Read reflections and testimonies written by Holocaust survivors in their own words.

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  • Daydreaming in the Forest

    Having been on long trips in the forests myself, taking in the sights, the smells, the breeze, experiencing the entire picture as a whole, I could dwell on it for quite a while.

    Tags:   agi gevaechoes of memory, volume 14death marchesmemory

  • The Painting of a Holocaust Experience

    The photo I’ll describe is of a painting, realistically depicting a moment in my husband, Marcel’s, Holocaust experience. It was painted by the Bringing the Lessons Home ambassadors, a group of Washington, DC, students studying the Holocaust and expressing what they learn through art. 

    Tags:   ania drimerechoes of memory, volume 14aktionmemoryhidingfamily

  • My First Theatrical Experience

    When I was 11 years old, my sisters took me to the Comédie Française to see Cyrano de Bergerac. It was the first time I went to a theater, and I had no idea what the play was about. I was immediately sold on the theater and on Cyrano, a man with a long nose, not handsome, not so particular about how he dressed, but, as he says to this vain interlocutor who has the nerve to provoke him by telling him that he has a long nose, “Me, it is morally that I have my elegance.” The whole play is about how he is morally elegant, almost heroic when Roxane, his cousin, the lady with whom he is so deeply in love, tells him that she is in love with someone else. Instead of behaving like a jealous, dismissed lover, he pairs with his rival and, together, they work towards making Roxane fall in love with “their” eloquence. That night at the theater, Cyrano became my hero, a role model I would try to emulate all my life, trying to make the best of a disillusion.

    Tags:   albert garihechoes of memory, volume 14life after the holocaustmemory

  • Mireille

    It was in the spring of 1944 during the time after my father had been taken to a slave labor camp, where he was assigned to building the Atlantic Wall to stop the Allies’ invasion. My mother, my sisters, and I were staying with the Galop family who had offered to take us into hiding so we wouldn’t be arrested and deported by the Gestapo, the French police, or the French militia. Monsieur Galop, who was a very talented builder—his job was to build sets for the movie studios—had erected a small shelter in their yard for our protection against the bombardments. I don’t think that flimsy construction would have saved us if a bomb had fallen in their yard, but it gave us comfort in case of danger.

    Tags:   albert garihechoes of memory, volume 14forced laborhidingfrancememory

  • Incident at the Brook

    This was yet another home in which my father left me. The caretakers had accepted the payment and believed my father’s story. I was not worried about them. It was the neighbors and friends who posed a danger. The community was small, and seeing a new child in their midst created curiosity and suspicion.  

    Tags:   joan da silvaechoes of memory, volume 14gestapopolandmemoryhiding

  • How My Father’s Force of Spirit Willed Us to Live: His Puzzling Dream and Bravery

    Dear reader, did you see my father’s eyes darting fire? It is here in this book, a photograph of him with a mustache. He was the one who saved us. He turned desperation into defiance. He carried us over the inescapable and he did it from a distance. His will to live drove us. My mother listened to his words, and I sensed him in my spirit. He actually willed us to live. His eyes never regained that mellow look, not until the war was over. He was polite with people, passing as my mother’s caring friend. He never gave himself away in any manner, except that his eyes burned.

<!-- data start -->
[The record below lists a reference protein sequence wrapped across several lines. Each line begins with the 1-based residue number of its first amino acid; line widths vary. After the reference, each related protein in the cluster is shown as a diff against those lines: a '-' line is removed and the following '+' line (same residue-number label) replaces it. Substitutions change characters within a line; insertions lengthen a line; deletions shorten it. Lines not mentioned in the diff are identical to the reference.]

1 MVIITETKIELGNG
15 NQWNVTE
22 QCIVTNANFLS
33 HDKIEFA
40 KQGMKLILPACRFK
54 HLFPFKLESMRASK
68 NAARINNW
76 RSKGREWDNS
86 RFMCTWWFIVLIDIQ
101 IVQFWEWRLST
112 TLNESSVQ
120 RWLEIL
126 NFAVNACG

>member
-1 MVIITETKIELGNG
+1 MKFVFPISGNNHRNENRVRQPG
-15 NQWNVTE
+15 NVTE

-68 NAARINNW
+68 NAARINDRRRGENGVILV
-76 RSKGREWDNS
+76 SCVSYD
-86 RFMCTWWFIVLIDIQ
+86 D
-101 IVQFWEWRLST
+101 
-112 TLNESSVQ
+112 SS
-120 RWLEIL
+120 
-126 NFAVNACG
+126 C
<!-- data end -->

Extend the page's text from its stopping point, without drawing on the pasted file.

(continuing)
Tags:   joan da silvaechoes of memory, volume 14memoryparentsfamily

  • How I Fooled the Gestapo

    I am very blond and blue-eyed, and the Nazi soldiers love my looks. Of course they don’t know I am Jewish.

    Tags:   joan da silvaechoes of memory, volume 14memoryhiding

  • Mukačevo: My Hometown

    I imagine that my grandchildren’s generation, and certainly that of my great-grandchildren, will not be able to picture a life without even the simplest of the luxuries we have now. I am certain that when people I meet hear that I was raised in Mukačevo, they imagine it to be a shtetl, with little huts or little houses, without running water or electricity, and with mud-filled streets, with people pushing carts or horses pulling small or large carriages. Mukačevo doesn’t look like this now, nor did it look like this in the 1930s.

    Tags:   ruth cohenechoes of memory, volume 14jewish communities before the warmemory

  • All I Really Need to Know I Learned from My Mother

    Single-parent families were the second-most common family structure in 2016 in the US, with just over 20 million children living with a single mother or father. Today the term “single-parent families” has a negative connotation, implying that one parent abandoned the family. The sad truth is that the missing parents are mostly the fathers who abandoned the mother of their children.

    Tags:   peter gorogechoes of memory, volume 14life after the holocaustparentsmemory

  • Things I Should Not Have Done

    I guess we all have things we would rather have done or not done, said or not said, things we are proud of or not so proud of in our lives. I am going to tell about a time I am not too proud of. This happened when I was 13 or 14 years old. I hope that by telling about it, I will clear my conscience once and for all of that stain that still haunts me almost 70 years later.

    Tags:   albert garihechoes of memory, volume 14life after the holocaustmemory